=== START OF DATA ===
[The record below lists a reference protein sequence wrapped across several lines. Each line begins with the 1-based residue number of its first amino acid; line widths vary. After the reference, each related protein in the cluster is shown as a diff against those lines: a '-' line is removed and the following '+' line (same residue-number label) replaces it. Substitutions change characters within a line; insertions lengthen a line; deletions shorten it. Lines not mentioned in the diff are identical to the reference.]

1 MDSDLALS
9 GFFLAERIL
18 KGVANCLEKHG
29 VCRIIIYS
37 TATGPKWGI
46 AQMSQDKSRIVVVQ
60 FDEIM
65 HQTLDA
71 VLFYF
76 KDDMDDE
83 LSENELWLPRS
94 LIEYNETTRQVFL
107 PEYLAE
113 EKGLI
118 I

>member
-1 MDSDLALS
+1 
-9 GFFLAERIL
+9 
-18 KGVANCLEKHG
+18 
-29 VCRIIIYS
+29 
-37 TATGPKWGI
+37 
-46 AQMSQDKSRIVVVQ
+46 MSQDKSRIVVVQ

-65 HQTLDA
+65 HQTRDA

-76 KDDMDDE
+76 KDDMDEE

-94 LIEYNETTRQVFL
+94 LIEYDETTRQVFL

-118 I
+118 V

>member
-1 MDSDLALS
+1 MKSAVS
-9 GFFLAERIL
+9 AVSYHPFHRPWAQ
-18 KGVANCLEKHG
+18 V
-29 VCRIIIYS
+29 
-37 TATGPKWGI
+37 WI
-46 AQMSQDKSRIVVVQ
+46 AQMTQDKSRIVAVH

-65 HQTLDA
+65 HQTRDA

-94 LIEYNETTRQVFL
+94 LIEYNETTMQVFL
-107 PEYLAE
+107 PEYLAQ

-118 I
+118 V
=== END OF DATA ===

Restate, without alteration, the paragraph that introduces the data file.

[The record below lists a reference protein sequence wrapped across several lines. Each line begins with the 1-based residue number of its first amino acid; line widths vary. After the reference, each related protein in the cluster is shown as a diff against those lines: a '-' line is removed and the following '+' line (same residue-number label) replaces it. Substitutions change characters within a line; insertions lengthen a line; deletions shorten it. Lines not mentioned in the diff are identical to the reference.]